Nurse practitioners can diagnose and treat illnesses, order and interpret diagnostic tests, and prescribe medications. They also provide preventive care, such as immunizations and health screenings. In addition, nurse practitioners offer guidance on healthy lifestyle choices and can help patients manage chronic conditions. Nurse practitioners typically work in primary care settings, such as doctor’s offices, clinics, and hospitals. Some nurse practitioners work in specialty care settings, such as walk-in clinics, nursing homes, and surgery centers.

  • Typical Education: Master’s of science in nursing (MSN) or doctor of nursing practice (DNP)
  • Licensing or Certifying Organization: American Academy of Nurse Practitioners (AANP), American Nurses Credentialing Center (ANCC, and others

Become a Physician Assistant

Physician assistants can perform many of the same tasks physicians can, including conducting physical exams, ordering diagnostic tests, making a diagnosis, treating illnesses, and providing patient education and counseling. PAs also assist in surgery and perform other medical procedures. They may work in all areas of medicine, including primary care, emergency medicine, surgery, and psychiatry. 

  • Typical Education: Master’s degree
  • Licensing or Certifying Organization: National Commission on Certification of Physician Assistants

Become a Certified Nurse Midwife

A certified nurse midwife (CNM) is a medical professional who provides comprehensive primary care for women throughout their lives, from adolescence through menopause. In addition to providing well-woman care and family planning services, CNMs are trained to provide gynecological care, deliver babies, and manage complex pregnancies. They also provide essential care for newborns and mothers during the postpartum period.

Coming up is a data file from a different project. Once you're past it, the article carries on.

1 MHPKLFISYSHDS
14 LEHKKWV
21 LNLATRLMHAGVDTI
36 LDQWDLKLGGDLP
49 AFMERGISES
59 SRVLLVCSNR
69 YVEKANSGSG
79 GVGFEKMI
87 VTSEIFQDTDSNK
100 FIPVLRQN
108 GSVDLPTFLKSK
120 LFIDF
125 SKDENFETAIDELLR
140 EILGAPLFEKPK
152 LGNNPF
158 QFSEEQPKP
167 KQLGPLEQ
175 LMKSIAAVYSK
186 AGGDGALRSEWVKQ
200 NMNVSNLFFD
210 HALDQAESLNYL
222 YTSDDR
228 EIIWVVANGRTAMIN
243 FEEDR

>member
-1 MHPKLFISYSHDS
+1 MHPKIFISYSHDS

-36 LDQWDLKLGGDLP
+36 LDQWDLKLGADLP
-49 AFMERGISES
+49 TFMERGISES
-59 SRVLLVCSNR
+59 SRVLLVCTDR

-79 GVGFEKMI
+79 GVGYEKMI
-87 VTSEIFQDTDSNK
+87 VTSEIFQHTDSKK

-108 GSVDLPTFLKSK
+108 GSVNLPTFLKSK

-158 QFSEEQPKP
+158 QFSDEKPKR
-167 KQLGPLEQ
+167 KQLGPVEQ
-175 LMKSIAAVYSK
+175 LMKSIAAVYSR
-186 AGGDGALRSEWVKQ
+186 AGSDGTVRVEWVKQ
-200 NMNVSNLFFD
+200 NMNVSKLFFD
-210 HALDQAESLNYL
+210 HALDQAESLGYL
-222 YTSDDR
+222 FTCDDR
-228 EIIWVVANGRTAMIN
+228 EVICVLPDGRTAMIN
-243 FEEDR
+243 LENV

• Typical Education: Master’s of science in nursing (MSN) or doctor of nursing practice (DNP)
  • Licensing or Certifying Organization: American Midwifery Certification Board (ACMB)
Kimmy Gustafson

Kimmy Gustafson

Writer

Kimmy is a freelance writer with extensive experience writing about healthcare careers and education. She has worked in public health, at health-focused nonprofits, and as a Spanish interpreter for doctor’s offices and hospitals. She has a passion for learning and that drives her to stay up to date on the latest trends in healthcare. When not writing or researching, she can be found pursuing her passions of nutrition and an active outdoors lifestyle.

Related Articles

  • 25 January 2023

    2023 Most Affordable Online Family NP Programs (FNP)

    To help students find affordable online family nurse practitioner (FNP) programs, we’ve outlined the top 15 most affordable in-state and out-of-state online FNP programs in 2023.

  • 14 June 2022

    A Day in the Life of an Acute Care Nurse Practitioner – Expert Interview

    Nurse practitioners (NPs) play a crucial role in increasing access to high-quality healthcare for millions of Americans. While the majority of NPs still practice primary care, a growing number are choosing instead to practice acute care.

  • 18 November 2021

    Guide to Nursing Careers in Long-Term Care

    Geriatric nursing in long-term care can prove a rewarding career with many roles and room to grow. Nurses are the heart of long-term care and older adults are a unique population with whom to work.

  • 28 April 2021

    Nurses Month: An Expert’s Advocacy Guide for Those at the Heart of Healthcare

    This May is National Nurses Month, a time to reflect upon the crucial role that nurses play in the American healthcare system. The nation’s more than four million registered nurses (RNs) carry out a wide variety of services: performing physical exams, supplying health education, administering medications and personalized interventions, and coordinating care in collaboration with other health professionals.